by Carmit DiAndrea
VP Portfolio Market Strategy
A few years ago, most conversations we had with speech analytics customers focused on features and functions of the technology.
These days, many of our speech analytics conversations focus on transcription accuracy. Features and functions still matter—particularly to contact centers—but new consumers of speech analytics data are emerging. Big data and predictive analytics practitioners have enormous data sets, strong preferences for their tools of choice, and want access to the wealth of information that results from indexing and analyzing voice conversations.
Here are some of the ways this rich data source can transform your business:
Using call transcripts to build NPS or CSAT models
– For years, organizations have relied on post-call surveys to understand the customer experiences they deliver. Surveys remain an invaluable source of direct customer feedback, but what if you could understand the customer experience on all
calls, instead of only a subset of them? And what if that understanding happened in such a timely fashion, you could take corrective action proactively to remedy less-than-optimal experiences?
Big data and predictive teams are analyzing interactions with NPS or customer satisfaction (CSAT) survey results and building models to predict these scores for every interaction. This facilitates proactive outreach to customers whose experiences are under a defined threshold, offering a chance to improve CSAT and reduce customer churn (defection).
Using call transcripts to improve customer churn models
– Churn is a complex and costly issue, and most large organizations have existing models that factor in key events triggering churn, churn behaviors of different customer demographics, etc.
What’s missing from these models is the data from millions of conversations that take place between organizations and their customers. Speech analytics unlocks this data source via transcription (indexing of words) and enrichment (call categorization, identification of emotion, and understanding of conversational topics and word relations). Organizations can use this data to improve the predictive power of their models and decrease their rate of false positives.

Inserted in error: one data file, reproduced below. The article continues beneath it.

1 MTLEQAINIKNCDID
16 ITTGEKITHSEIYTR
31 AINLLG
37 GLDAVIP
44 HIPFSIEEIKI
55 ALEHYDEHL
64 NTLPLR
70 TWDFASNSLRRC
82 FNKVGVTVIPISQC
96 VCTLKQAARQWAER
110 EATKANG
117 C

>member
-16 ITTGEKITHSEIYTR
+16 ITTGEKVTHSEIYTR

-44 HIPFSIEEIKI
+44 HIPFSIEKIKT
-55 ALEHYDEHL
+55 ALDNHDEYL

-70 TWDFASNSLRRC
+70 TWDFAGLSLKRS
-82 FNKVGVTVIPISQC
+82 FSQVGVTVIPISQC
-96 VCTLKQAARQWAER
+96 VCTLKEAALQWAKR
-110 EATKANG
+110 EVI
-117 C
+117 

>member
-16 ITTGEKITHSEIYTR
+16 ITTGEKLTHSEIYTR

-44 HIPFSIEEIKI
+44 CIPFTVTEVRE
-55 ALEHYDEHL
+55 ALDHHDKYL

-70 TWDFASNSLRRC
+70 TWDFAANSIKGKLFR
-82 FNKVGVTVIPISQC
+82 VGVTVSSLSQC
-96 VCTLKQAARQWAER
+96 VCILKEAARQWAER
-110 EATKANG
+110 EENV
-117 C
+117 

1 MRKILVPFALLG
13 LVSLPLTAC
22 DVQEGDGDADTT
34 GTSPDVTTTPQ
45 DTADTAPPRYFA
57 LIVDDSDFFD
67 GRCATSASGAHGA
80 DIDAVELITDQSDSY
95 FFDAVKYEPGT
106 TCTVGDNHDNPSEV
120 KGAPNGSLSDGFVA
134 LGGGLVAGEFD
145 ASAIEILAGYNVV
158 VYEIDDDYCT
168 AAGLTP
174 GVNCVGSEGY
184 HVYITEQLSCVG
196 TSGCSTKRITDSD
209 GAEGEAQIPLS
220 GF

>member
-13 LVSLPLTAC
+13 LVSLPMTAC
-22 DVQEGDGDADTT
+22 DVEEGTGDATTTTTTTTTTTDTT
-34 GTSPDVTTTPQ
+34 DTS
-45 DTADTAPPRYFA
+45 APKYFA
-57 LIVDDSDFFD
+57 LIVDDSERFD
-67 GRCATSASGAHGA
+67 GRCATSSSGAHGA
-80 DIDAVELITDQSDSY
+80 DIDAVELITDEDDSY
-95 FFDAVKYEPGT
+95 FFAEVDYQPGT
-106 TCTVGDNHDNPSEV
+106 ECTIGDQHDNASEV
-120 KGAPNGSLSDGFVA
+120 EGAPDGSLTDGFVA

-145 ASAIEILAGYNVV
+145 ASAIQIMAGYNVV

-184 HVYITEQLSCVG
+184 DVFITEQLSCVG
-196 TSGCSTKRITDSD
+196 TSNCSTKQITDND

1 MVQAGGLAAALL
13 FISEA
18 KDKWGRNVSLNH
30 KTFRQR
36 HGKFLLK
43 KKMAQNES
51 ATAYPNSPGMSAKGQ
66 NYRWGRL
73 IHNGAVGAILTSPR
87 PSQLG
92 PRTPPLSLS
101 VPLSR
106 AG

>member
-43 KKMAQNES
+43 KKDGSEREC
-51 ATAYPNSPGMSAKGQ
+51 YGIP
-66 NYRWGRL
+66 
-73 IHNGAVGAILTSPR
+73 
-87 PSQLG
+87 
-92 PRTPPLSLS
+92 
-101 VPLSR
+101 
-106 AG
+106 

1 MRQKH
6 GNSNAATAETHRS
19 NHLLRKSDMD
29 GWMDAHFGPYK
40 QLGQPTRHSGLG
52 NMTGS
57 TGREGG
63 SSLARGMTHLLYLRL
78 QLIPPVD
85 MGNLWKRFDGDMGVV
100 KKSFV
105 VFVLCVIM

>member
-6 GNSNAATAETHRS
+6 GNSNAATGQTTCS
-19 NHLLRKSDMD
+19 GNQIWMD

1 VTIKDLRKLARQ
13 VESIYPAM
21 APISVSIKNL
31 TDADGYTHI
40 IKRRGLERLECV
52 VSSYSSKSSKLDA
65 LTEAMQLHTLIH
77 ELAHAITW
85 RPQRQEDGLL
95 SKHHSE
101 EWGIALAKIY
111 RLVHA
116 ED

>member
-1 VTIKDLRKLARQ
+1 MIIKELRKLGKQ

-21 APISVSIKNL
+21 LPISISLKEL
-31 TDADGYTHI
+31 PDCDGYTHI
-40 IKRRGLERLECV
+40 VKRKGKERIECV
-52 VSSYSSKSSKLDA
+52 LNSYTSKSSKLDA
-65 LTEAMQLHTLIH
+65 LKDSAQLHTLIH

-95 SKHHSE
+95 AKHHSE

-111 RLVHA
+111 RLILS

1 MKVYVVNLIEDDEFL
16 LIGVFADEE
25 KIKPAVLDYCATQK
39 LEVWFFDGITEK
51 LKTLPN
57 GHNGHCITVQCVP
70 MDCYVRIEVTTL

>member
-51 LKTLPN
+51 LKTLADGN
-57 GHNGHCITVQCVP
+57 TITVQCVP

Using call transcripts to build sales optimization models
– Although every sales agent in a contact center might receive the same training, each develops his or her own unique style. And some are more effective than others. Since even a one percent increase in sales conversion can be a game-changer, big data and predictive teams’ study and identify the most effective sales approaches, from word choice at key points of the conversation to conversational cadence and more. Analyzing this data typically leads to a set of best practices and ineffective agent behaviors that are incorporated into sales training for new hires.
Using call transcripts as part of customer journey mapping initiatives
– There are dozens of solutions available for bringing customer interactions and behavioral data together from different sources, allowing customer journeys to be traced across multiple engagement channels.
Call transcripts are key to understanding customer intent, successes, and challenges in the voice channel—as well as in digital channels, since customers typically default to calling when they have issues in other channels. Why are so few customers using the newest self-service mechanism? The answer is likely contained in phone conversations. Why do customers who experience intermittent connectivity issues make an average of 2.5 calls on the subject? Same answer.
So, what’s next? Large-scale use of conversational data in predictive
activities will most likely be followed by the use of prescriptive
analytics to change the outcome of a conversation in real-time as the conversation is taking place.
Find out how Verint can help you leverage the latest advances in speech analytics and transcription to simplify, modernize, and automate customer engagement.